To the United States Senate and House of Representatives
United States March 2d 1795.
Gentlemen of the Senate and of the House of Representatives.
It appears from the Information, which I have lately received, that it may be probably necessary to the more successful conduct of our affairs on the coast of Barbary that one Consul should reside in Morocco another in Algiers and a third in Tunis or Tripoli.1 As no appointment for these offices will be accepted without some Emolument annexed I submit to the consideration of Congress whether it may not be adviseable to authorize a stipend to be allowed to two Consuls for that Coast in addition to the one already existing.2
LS, DNA: RG 46, entry 33; copy, DNA: RG 233, Records of the House of Representatives, Journals; copy, DLC:GW.
1. David Humphreys, who had returned from Lisbon to meet with GW and Secretary of State Edmund Randolph, wrote in his letter to Randolph of 12 Feb. that, “In addition to the arrangements proposed yesterday, of making out a new Commission to Captn Heisel for Morocco only, and appointing M. Skjoldebrand the Younger as Consul for Algiers; I beg leave to suggest, that, in my judgment, it would be highly conducive to the public interests, that some active, confidential & able man, should be named as Consul to the other Barbary States, in the first instance, for the purpose of going from this Country with me, and of being himself the bearer of the public Dispatches to M. Skjoldebrand. It may also probably be expedient that this or some other Person should be charged with a Commission of adjusting & settling all public accounts relative to Barbary Affairs” (DNA: RG 59, Despatches from U.S. Ministers to Spain, vol. 3).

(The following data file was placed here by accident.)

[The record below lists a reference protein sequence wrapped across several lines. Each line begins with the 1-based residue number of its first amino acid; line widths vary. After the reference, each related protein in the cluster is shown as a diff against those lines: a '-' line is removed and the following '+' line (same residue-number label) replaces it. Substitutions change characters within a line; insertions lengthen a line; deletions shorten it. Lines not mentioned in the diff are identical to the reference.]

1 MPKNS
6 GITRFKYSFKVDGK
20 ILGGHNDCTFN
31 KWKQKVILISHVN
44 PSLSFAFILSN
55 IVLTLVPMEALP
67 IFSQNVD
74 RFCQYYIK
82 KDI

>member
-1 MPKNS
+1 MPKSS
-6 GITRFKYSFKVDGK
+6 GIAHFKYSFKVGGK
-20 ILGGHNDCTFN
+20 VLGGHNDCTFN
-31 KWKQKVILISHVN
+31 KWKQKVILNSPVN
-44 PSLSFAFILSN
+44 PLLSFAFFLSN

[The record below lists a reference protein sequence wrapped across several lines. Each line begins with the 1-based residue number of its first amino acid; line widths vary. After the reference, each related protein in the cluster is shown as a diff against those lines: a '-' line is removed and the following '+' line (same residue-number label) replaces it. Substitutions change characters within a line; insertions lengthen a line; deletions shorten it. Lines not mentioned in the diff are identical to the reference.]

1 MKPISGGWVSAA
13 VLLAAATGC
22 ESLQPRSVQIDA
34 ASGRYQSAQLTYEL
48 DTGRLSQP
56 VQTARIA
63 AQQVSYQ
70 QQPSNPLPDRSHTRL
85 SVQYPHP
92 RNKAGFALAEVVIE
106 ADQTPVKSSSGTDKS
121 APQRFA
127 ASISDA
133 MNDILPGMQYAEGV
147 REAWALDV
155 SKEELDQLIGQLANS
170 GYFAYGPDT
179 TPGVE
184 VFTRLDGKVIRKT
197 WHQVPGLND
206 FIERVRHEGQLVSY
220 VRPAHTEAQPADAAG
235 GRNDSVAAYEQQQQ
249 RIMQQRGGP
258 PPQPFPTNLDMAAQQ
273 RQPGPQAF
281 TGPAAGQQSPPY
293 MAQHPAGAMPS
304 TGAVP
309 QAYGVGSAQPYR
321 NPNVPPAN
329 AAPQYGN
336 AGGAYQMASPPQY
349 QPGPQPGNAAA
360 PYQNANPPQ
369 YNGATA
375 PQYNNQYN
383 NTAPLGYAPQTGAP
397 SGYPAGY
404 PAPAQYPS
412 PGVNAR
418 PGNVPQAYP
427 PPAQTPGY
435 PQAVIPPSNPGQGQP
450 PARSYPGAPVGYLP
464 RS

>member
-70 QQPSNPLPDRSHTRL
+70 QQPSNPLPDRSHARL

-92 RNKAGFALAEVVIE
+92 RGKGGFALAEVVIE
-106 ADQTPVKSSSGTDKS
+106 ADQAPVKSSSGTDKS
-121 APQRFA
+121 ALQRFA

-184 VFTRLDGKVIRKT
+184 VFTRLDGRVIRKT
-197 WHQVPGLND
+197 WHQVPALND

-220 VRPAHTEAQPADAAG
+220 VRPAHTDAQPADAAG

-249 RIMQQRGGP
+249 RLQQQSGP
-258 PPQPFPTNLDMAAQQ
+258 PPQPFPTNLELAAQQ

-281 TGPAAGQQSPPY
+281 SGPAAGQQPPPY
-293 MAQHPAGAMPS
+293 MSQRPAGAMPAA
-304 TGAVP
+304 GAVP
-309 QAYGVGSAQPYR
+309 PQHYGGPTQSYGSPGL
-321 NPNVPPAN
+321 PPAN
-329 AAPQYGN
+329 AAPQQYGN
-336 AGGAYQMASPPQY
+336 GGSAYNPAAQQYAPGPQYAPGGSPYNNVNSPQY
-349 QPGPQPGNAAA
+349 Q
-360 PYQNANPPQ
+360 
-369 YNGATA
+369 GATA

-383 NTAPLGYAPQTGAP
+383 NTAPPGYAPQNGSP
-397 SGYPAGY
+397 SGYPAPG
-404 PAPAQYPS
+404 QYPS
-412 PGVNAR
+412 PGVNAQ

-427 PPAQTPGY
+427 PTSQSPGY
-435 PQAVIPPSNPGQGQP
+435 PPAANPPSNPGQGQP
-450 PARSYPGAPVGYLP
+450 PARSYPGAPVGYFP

2. This message was read in the Senate and tabled. In the House it was referred to a committee, which reported back the same day. That report, however, was tabled and no further action was taken (Journal of the Senate description begins The Journal of the Senate including The Journal of the Executive Proceedings of the Senate: George Washington Administration 1789–1797. Edited by Martin P. Claussen. 9 vols. Wilmington, Del., 1977. description ends , 7:103; Journal of the House description begins The Journal of the House of Representatives: George Washington Administration 1789–1797. Edited by Martin P. Claussen. 9 vols. Wilmington, Del., 1977. description ends , 7:297–99). Nonetheless, on 3 April, GW signed commissions for Pierre Eric Skjöldebrand as consul at Algiers, Joseph Donaldson, Jr., as consul at Tunis and Tripoli, and Hans Heissel as consul at Tangier (JPP description begins Dorothy Twohig, ed. The Journal of the Proceedings of the President, 1793–1797. Charlottesville, Va., 1981. description ends , 326–27). The appointments of Skjöldebrand and Donaldson were submitted to the Senate on 12 June and confirmed the next day. Heissel’s appointment had been confirmed on 11 Dec. 1794 (Senate Executive Journal description begins Journal of the Executive Proceedings of the Senate of the United States of America: From the commencement of the First, to the termination of the Nineteenth Congress. Vol. 1. Washington, D.C., 1828. description ends , 165, 179–81). In fact, section 5 of “An Act concerning Consuls and Vice-Consuls,” 14 April 1792, had authorized the appointment of multiple consuls for the Barbary Coast at annual salaries not exceeding $2,000 each (1 Stat. description begins Richard Peters, ed. The Public Statutes at Large of the United States of America, from the Organization of the Government in 1789, to March 3, 1845 . . .. 8 vols. Boston, 1845-67. description ends 256).